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Warmer than a Hot Tub: Atlantic Ocean Temperatures Much Higher in the Past



 
 
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Old February 21st 06, 12:35 AM posted to sci.geo.geology,sci.astro,sci.space.policy
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Default Warmer than a Hot Tub: Atlantic Ocean Temperatures Much Higher in the Past


"George" wrote in message
news:[email protected]_s21...
http://www.physorg.com/news10978.html

Scientists have found evidence that tropical Atlantic Ocean temperatures
may have once reached 107F (42C)-about 25F (14C) higher than ocean
temperatures today and warmer than a hot tub.

The surprisingly high ocean temperatures, the warmest estimates to date

for
any place on Earth, occurred millions of year ago when carbon dioxide
levels in Earth's atmosphere were also high, but researchers say they may
be an indication that greenhouse gases could heat the oceans in the future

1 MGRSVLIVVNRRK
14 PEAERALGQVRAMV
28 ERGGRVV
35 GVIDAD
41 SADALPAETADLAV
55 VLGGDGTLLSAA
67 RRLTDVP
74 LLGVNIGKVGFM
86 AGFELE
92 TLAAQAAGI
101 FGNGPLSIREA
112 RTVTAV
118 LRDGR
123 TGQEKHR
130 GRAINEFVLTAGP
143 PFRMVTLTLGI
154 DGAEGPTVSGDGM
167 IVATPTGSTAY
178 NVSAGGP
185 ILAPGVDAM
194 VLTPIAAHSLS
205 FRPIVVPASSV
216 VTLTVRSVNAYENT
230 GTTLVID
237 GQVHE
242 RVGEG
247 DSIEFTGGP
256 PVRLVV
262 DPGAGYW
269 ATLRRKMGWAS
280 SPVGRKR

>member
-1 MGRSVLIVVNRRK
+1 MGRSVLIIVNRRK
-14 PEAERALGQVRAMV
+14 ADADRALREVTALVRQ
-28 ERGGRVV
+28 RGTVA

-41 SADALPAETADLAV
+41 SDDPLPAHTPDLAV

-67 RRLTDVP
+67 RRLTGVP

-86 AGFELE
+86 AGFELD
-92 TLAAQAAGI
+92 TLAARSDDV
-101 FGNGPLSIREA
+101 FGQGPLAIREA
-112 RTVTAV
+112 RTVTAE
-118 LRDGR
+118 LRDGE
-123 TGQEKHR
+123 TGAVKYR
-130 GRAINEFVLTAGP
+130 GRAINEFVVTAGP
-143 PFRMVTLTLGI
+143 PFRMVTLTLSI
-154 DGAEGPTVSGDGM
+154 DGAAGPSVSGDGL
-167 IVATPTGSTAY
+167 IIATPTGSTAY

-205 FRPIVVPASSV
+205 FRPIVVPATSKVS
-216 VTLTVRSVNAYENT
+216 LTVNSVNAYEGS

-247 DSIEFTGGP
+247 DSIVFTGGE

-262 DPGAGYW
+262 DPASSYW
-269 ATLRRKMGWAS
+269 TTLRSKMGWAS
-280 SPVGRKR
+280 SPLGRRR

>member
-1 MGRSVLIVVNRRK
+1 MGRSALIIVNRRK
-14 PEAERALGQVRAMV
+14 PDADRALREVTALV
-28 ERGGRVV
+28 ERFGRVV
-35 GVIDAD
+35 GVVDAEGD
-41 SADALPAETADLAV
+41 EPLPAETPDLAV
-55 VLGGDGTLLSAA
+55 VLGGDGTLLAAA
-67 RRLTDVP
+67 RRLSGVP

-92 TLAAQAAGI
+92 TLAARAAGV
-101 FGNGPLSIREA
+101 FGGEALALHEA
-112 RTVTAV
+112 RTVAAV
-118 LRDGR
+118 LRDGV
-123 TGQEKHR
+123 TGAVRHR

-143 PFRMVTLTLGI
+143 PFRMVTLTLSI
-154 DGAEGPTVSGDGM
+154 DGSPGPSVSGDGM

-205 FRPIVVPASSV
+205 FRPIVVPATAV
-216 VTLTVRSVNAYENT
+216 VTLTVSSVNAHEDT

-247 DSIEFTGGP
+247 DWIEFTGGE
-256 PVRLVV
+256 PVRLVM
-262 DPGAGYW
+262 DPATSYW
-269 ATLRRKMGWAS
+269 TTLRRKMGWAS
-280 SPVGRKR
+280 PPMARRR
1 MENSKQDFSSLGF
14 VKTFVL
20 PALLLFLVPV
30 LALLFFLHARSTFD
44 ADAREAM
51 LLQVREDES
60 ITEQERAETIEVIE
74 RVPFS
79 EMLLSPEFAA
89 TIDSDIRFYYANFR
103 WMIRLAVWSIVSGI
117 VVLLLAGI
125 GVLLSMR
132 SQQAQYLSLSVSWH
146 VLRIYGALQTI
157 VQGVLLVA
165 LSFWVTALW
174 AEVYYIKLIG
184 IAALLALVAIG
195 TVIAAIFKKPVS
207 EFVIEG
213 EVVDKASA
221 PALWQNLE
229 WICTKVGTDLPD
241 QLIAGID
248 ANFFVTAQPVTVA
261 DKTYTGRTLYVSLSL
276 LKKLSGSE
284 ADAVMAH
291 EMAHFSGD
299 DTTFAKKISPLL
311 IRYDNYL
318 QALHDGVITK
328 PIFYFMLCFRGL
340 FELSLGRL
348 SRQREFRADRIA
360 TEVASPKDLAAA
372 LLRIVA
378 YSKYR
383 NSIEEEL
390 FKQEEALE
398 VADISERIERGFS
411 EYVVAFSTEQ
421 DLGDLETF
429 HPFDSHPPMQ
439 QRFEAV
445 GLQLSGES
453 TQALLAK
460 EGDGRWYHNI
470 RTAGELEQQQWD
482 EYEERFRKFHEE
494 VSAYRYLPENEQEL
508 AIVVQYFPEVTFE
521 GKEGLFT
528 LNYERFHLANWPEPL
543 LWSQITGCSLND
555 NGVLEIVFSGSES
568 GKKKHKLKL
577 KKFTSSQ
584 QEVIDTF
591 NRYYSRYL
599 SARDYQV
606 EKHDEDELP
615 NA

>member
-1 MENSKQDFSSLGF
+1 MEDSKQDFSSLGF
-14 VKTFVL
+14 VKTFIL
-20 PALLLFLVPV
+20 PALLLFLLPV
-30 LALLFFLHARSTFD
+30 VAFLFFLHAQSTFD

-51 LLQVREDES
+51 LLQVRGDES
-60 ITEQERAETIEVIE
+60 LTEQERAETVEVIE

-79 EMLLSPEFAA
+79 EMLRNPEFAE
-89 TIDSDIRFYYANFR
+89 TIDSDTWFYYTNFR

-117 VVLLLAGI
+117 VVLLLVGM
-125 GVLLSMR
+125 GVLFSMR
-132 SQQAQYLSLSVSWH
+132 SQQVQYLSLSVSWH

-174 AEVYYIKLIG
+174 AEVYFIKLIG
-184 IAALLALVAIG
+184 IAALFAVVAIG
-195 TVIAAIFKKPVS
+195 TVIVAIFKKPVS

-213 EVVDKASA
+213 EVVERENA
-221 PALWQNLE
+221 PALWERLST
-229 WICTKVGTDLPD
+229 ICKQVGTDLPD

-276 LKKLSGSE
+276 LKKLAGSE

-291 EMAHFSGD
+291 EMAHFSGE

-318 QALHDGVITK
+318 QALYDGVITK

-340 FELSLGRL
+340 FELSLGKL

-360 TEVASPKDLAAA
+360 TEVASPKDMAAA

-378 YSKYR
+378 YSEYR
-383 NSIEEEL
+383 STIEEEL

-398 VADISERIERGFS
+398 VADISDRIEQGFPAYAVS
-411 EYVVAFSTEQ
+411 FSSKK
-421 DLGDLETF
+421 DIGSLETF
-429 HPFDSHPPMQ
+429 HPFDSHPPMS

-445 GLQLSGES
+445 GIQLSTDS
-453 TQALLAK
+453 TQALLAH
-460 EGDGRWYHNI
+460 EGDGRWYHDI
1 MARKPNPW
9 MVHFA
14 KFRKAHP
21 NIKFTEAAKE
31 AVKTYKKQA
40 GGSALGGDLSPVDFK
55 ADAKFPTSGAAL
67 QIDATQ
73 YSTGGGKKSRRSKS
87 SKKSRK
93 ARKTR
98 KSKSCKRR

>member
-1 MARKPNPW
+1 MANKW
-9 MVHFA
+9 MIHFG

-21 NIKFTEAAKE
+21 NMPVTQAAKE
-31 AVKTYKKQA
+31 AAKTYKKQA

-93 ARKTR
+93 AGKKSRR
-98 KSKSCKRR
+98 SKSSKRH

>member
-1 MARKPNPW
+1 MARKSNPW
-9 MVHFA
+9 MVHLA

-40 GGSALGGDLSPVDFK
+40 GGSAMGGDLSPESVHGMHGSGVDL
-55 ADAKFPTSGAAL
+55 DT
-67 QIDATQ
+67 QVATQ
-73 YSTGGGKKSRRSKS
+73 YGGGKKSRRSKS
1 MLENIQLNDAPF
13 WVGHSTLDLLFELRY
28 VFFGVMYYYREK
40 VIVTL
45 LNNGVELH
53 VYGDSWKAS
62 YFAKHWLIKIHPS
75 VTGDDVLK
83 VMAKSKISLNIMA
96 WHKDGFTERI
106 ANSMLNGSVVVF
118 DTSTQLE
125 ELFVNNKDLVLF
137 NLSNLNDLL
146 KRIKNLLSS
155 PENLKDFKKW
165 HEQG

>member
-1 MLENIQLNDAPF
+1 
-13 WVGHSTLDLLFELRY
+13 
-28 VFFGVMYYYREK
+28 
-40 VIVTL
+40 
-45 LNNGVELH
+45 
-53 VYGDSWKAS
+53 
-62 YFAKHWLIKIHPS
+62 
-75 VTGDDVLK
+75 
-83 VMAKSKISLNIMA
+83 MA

much more than currently anticipated. The study suggests that climate
models underestimate future warming.



The big problem in predicting the future of our climate is that
the earth now has all these intelligent critters running around.
With the ability and self interest in altering the biosphere
in ways far stronger and faster than is usual.

So in the future, life will play a far larger role in climate change
than ever before. The primary variable that determines
whether our future climate is hell or heaven lies with the
kind of societies that dominate.

Adaptive or rigid?
Natural or man-made?
Democracy or dictatorship?
Rule by the many, or the few?

The latter kind gave us the last century...nuff said.
The former is characterized by countless and
overlapping self correcting mechanisms.

One destroys, the other coverges on optimum solutions.

In short, this issue of climate change is best predicted
through politics. The future is seen in places like
Beijing and Baghdad. Will they fall to the people and
spread freedom far and wide? Or not?

The question, with climate change, is .."when will freedom ring"?
The answers will be found by dissidents, poets and the like
As the recent uproar in Islam shows, massed emotions
can be powerful forces of change. And can be evoked